- Give migrant workers time during paid work hours (in their first month) to finish Employment New Zealand’s online lessons on employment rights
Employers making recruitment decisions must complete Employment New Zealand’s online modules on employment rights every three years.
Pay All Recruitment Costs in New Zealand and Outside New Zealand, Including:
- Recruitment agency fees
- Immigration fees for employer
- Job check applications
- Trade testing
- Tools where the ownership is retained by the employer
- Not charge the migrant worker any fees that would be illegal in New Zealand, such as:
- Payment to secure a job
- Bonding agreements illegally binding workers to a business
- Deductions that are unreasonable or not agreed in writing
- Keep records during the accreditation period to show the above requirements are being met
- When you declare that these commitments will be met as part of your accreditation application, evidence may be requested during the renewal process
Accreditation for Franchise Businesses
A business is considered a franchisee employer if:
- It has bought the right to use a pre-existing business system authorised by a third party
- This means that it uses a brand or trademark owned by another company to advertise or market its products or services
As set out in an agreement, operational guideline or terms and conditions document, that third party controls certain activities or structures within their business. These activities or structures may cover at least one or all of the following features:
- Continuing financial performance or reporting obligations to the third party
- Paying the third party a fee, or part of the profits for the rights to use a brand or name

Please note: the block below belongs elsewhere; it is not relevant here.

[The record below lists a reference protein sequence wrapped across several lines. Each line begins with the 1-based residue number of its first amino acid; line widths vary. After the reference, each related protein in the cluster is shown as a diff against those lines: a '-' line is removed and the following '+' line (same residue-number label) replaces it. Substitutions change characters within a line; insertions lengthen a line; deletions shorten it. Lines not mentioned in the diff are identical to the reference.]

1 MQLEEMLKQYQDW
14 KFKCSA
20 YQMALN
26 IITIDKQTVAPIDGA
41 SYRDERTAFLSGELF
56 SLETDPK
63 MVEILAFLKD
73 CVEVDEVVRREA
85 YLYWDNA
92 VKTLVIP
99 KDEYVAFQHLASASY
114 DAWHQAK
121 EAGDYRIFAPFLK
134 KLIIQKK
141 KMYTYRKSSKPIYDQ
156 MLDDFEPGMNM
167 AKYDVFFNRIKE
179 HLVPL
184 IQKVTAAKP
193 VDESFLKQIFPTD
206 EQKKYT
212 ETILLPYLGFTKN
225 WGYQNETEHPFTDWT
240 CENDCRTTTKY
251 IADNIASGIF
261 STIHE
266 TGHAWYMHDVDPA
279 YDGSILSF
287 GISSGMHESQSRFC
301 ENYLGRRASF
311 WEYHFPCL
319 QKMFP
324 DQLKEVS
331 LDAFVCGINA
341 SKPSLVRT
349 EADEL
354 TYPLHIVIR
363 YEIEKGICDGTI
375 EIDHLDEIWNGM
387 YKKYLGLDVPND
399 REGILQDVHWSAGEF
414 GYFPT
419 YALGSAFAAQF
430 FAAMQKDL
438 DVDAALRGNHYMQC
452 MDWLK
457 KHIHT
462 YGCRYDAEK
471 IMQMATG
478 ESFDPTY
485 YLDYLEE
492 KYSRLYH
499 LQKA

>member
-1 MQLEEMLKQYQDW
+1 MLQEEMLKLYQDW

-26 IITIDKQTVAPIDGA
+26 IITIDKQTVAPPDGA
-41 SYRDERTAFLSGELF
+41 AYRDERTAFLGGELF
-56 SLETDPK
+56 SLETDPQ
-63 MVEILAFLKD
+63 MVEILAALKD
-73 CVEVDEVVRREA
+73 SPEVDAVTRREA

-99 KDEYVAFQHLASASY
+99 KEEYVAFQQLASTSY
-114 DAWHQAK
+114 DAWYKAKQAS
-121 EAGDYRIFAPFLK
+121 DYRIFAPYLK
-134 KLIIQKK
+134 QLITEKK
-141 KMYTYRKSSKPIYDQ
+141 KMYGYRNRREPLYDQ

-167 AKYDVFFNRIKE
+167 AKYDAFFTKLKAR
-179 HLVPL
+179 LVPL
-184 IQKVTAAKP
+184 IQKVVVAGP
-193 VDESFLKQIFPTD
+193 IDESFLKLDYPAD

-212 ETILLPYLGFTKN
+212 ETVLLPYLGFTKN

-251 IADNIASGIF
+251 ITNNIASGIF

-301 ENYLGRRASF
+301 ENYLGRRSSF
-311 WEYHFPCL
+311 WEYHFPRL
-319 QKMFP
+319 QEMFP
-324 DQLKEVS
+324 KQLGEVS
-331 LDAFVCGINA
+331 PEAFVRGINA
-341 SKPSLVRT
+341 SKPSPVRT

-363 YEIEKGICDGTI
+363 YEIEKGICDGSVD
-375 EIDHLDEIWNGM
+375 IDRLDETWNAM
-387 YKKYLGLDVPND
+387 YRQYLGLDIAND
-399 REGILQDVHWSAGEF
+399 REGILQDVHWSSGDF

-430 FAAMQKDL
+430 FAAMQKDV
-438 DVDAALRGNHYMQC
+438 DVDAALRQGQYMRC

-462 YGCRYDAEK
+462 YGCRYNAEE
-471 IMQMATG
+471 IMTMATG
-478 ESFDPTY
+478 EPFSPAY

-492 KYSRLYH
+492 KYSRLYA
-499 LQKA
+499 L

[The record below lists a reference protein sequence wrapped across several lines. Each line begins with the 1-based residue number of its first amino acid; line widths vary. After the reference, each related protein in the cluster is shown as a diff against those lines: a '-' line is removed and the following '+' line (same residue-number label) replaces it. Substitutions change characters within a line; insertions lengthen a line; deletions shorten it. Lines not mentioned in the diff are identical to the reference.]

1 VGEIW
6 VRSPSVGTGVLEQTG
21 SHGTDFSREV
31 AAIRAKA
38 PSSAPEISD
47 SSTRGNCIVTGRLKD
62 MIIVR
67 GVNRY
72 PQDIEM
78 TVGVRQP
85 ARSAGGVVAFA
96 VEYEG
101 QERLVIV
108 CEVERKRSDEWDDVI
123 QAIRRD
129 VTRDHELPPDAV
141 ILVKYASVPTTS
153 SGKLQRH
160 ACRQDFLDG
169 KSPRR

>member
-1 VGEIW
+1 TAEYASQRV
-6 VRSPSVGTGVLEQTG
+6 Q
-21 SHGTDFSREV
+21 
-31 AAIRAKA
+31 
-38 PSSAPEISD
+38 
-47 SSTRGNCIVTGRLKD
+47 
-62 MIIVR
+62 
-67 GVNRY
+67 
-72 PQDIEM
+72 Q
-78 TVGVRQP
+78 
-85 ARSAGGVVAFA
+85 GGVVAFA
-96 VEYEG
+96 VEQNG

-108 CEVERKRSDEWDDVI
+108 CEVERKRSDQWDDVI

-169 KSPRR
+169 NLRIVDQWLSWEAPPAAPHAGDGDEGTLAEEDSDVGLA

- Control over where the business can source goods and services or how to set up or run their business, or
- Restricted ability to refuse requests by the third party, raise concerns or complaints regarding the third party, or lack of ability to easily exit or terminate the agreement
- Franchise businesses must have operated for a minimum of 12 months and provide evidence that at least 15% of their workforce are New Zealand citizens or residents employed full time
Accreditation for Employers Who Place Migrants With Controlling Third Parties
Businesses that place workers with third party employers, such as labour hire businesses, are subject to a much more difficult accreditation regime.
A controlling third party is:
- A separate legal entity to the employer named on the worker’s employment agreement, and
- Who has contract with the employer allowing its employees to perform work for the benefit of the controlling third party, and
- Who can direct or control those employees as if the controlling third party was the direct employer
Examples of employers who place people with controlling third parties include:
- Labour hire companies
- Employers who send migrant employees to work for a controlling third party
- Parent or umbrella companies who send their migrant employees to work with a third party such as a subsidiary company or branch that is a different legal entity